Arnaudville is a town in St. Landry and St. Martin parishes in the U.S. state of Louisiana. The St. Martin Parish portion of Arnaudville is part of the Lafayette metropolitan statistical area, while the St. Landry Parish portion is part of the Opelousas–Eunice micropolitan statistical area. At the 2020 population estimates program, it had a population of 1,041.
|Town of Arnaudville|
|Parishes||St. Landry, St. Martin|
|• Mayor||Todd Meche (R)|
|• Chief of Police||Eddy LeCompte (I)|
|• Total||0.71 sq mi (1.83 km2)|
|• Land||0.69 sq mi (1.80 km2)|
|• Water||0.01 sq mi (0.04 km2)|
|Elevation||26 ft (8 m)|
| • Estimate |
|• Density||1,507.20/sq mi (582.11/km2)|
|Time zone||UTC-6 (CST)|
|• Summer (DST)||UTC-5 (CDT)|
On the original site of an Attakapas Indian village, Arnaudville is one of the oldest remaining towns in St. Landry Parish. First called La Murière, it was later known as La Jonction which meant "The Junction" translated from French. By the 19th century, the town was named after the Brothers Arnaud, who had donated a large amount of land to the town to make a Church for whites and blacks (which still exists today). The Arnauds were the family in which the town got its final name from, many of whose descendants still live in the area. But the French had settled the town in the late 18th century.
Arnaudville was incorporated in 1870.
Arnaudville is on the Bayou Teche where the Teche crosses from St. Landry Parish into St. Martin Parish. The town is called "La Jonction" by its French-speaking citizens since Arnaudville is located at the junction of Bayou Teche and Bayou Fuselier. According to the United States Census Bureau, the town has a total area of 0.7 square mile (1.9 km2), all land.
|U.S. Decennial Census|
At the 2019 American Community Survey, the racial and ethnic makeup of the town was 71.3% non-Hispanic white, 18.0% Black and African American, 2.8% some other race, and 7.9% multiracial. In 2010, its racial makeup was 90.2% White American, 7.9% African American, 0.2% American Indian and Alaska Native, 0.9% multiracial, and 0.9% Hispanic or Latin American of any race. The 2000 census determined 88.63% were White American, 10.73% African American, 0.07% American Indian and Alaska Native, 0.07% Asian, 0.50% multiracial, and 1.57% Hispanic or Latin American of any race.
In 2019, the median age was 30.3 and 7.4% of the population were under 5 years of age. Approximately 72.2% were aged 18 and older, and 11.9% aged 65 and older. Of the population over the age of 5 in 2013, 65.1% spoke English and 34.9% spoke French (including Cajun). At the 2019 census estimates, French was the second most-spoken household language.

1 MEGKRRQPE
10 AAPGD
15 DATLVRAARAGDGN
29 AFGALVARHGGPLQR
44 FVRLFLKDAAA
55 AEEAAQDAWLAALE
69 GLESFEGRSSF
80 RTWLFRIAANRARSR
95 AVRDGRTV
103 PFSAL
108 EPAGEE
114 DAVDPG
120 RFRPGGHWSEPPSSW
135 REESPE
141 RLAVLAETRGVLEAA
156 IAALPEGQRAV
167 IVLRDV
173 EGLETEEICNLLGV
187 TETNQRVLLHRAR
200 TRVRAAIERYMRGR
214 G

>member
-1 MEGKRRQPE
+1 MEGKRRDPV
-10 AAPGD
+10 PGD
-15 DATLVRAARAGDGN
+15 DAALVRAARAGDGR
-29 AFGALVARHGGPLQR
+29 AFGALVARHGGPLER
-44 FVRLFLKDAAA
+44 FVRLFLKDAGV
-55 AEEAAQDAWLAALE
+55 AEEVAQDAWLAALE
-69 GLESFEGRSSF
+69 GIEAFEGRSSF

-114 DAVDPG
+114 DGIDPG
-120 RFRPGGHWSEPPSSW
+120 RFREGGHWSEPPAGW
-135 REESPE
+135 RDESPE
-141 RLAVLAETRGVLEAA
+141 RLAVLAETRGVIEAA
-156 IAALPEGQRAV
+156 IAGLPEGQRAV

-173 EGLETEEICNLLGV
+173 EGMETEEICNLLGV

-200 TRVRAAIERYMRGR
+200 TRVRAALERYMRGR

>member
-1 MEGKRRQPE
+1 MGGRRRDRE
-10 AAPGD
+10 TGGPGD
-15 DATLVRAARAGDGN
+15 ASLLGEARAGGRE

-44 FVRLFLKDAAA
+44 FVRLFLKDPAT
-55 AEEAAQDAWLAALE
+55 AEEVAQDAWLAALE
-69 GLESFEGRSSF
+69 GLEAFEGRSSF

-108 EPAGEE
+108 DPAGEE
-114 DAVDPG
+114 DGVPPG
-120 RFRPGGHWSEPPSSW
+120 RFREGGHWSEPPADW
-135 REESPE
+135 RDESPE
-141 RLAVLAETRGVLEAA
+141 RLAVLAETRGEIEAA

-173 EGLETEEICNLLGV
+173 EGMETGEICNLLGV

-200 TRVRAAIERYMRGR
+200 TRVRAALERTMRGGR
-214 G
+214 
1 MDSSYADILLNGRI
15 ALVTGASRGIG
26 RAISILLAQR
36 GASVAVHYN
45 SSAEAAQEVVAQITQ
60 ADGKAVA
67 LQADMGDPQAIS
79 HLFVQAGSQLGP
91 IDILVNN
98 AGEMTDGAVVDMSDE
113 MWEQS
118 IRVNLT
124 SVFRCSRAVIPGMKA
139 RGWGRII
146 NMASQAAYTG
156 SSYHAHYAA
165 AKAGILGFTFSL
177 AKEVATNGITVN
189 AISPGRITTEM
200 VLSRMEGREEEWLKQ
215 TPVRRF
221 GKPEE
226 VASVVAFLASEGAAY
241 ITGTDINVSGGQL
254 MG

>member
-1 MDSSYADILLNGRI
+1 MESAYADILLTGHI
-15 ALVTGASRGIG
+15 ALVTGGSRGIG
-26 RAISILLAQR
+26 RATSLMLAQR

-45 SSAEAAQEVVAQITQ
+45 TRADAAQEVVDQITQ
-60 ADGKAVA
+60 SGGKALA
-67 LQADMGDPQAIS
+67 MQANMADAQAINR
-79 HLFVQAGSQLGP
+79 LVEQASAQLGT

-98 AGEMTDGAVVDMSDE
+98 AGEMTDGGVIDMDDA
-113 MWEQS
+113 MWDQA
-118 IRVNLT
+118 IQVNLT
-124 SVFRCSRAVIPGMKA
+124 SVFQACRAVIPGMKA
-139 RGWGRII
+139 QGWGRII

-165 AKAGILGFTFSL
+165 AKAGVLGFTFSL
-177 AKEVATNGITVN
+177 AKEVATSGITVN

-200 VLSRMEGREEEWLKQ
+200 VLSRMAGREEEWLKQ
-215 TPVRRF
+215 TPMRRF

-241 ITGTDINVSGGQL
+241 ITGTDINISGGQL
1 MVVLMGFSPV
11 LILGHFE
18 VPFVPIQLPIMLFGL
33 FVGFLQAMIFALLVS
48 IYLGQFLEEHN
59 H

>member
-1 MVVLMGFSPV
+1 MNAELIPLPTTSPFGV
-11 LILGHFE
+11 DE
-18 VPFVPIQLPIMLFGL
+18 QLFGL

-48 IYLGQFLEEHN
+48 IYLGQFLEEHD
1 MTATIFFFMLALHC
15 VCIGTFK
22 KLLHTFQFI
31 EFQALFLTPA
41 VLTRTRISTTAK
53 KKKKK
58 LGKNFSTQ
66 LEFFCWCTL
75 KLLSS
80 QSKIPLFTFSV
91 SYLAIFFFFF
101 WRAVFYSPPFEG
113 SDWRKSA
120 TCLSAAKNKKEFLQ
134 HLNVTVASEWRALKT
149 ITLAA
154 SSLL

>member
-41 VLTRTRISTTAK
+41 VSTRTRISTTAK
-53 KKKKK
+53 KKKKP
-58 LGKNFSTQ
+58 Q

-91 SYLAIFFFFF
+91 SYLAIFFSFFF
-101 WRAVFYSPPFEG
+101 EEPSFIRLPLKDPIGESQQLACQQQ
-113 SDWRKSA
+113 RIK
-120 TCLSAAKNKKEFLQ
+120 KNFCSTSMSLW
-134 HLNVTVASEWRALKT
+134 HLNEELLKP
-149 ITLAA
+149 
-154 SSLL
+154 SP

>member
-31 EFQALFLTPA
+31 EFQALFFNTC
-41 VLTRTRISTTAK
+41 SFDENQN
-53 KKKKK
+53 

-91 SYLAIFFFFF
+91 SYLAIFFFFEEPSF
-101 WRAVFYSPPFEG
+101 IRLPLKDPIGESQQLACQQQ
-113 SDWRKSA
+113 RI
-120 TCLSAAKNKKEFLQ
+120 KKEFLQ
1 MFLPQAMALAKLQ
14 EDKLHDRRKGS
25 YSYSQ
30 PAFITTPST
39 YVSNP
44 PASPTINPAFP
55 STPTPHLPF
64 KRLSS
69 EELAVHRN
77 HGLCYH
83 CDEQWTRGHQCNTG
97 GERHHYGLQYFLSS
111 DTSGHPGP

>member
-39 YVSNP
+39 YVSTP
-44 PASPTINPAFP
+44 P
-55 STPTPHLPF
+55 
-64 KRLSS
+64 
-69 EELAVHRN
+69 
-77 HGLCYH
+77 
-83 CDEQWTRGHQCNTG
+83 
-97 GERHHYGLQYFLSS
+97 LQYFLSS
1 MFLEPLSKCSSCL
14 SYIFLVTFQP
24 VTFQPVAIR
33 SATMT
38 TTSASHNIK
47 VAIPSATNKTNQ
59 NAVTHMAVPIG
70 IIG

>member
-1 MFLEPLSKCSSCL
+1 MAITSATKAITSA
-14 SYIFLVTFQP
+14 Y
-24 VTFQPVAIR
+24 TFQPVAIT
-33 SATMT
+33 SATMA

The median income for a household in the town was $37,727, up from $21,600 at the 2000 United States census. Males had a median income of $45,417 versus $24,722 for females. About 24.4% of the population lived at or below the poverty line, down from 25.6% at the 2000 census.
Arts and cultureEdit
Today, the town is host to the Étouffée Festival, held the 4th weekend in April, Le Feu et l'Eau—Fire and Water Rural Arts Celebration which is held in December  and Bayou Blues Revival' which is held in April. Since 2005, attracted by its quaint setting and unique culture, the town has become a haven for artists and musicians from around the world.
Saint Luc French Immersion & Cultural CampusEdit
The Saint Luc French Immersion & Cultural Campus French: Centre d'immersion linguistique et culturelle Saint Luc is located in Arnaudville. Led by president Mavis Frugé, the centre aims to preserve and promote Acadiana culture and Louisianian French.
The centre began in 2005 as an immersion workshop for Louisiana State University students, growing into the five-day Sur Les Deux Bayous immersion programme that partnered with several universities. In 2008, the centre began negotiations to purchase and renovate the closed Saint Luke’s hospital premises to give the centre a larger, more permanent location. In 2019, the centre officially took over ownership of the campus. Renovations, however, were temporarily delayed by the COVID-19 pandemic.
- Camille Bob, rhythm and blues singer and musician who led the dance band Lil' Bob and the Lollipops.
- Don Cravins, Jr., African American Democrat who served, consecutively, in both houses of the Louisiana State Legislature
- Felix Octave Pavy, member of the Arnaudville Gravity Drainage District Board and former state representative for St. Landry Parish
- J. Minos Simon, attorney, pro-life activist, sportsman
- "Election Returns: St. Landry Parish". Louisiana Secretary of State. November 6, 2018. Retrieved November 9, 2018.
- "2019 U.S. Gazetteer Files". United States Census Bureau. Retrieved July 25, 2020.
- "Population and Housing Unit Estimates". United States Census Bureau. Retrieved August 3, 2021.
- "City and Town Population Totals: 2010-2020". United States Census Bureau. Retrieved 2021-08-03.
- www.thecajuns.com "Louisiana History: Old and New Place Names"
- Leeper, Clare D'Artois (19 October 2012). Louisiana Place Names: Popular, Unusual, and Forgotten Stories of Towns, Cities, Plantations, Bayous, and Even Some Cemeteries. LSU Press. p. 20. ISBN 978-0-8071-4740-5.
- "Geography Profile: Arnaudville town, Louisiana". data.census.gov. Retrieved 2021-08-03.
- "Census of Population and Housing". Census.gov. Retrieved June 4, 2015.
- "U.S. Census website". United States Census Bureau. Retrieved 2008-01-31.
- "Archived copy". Archived from the original on 2013-08-15. Retrieved 2013-08-23.CS1 maint: archived copy as title (link)
- "Felix Octave Pavy". New Orleans Times-Picayune. May 14, 1962. Retrieved March 7, 2015.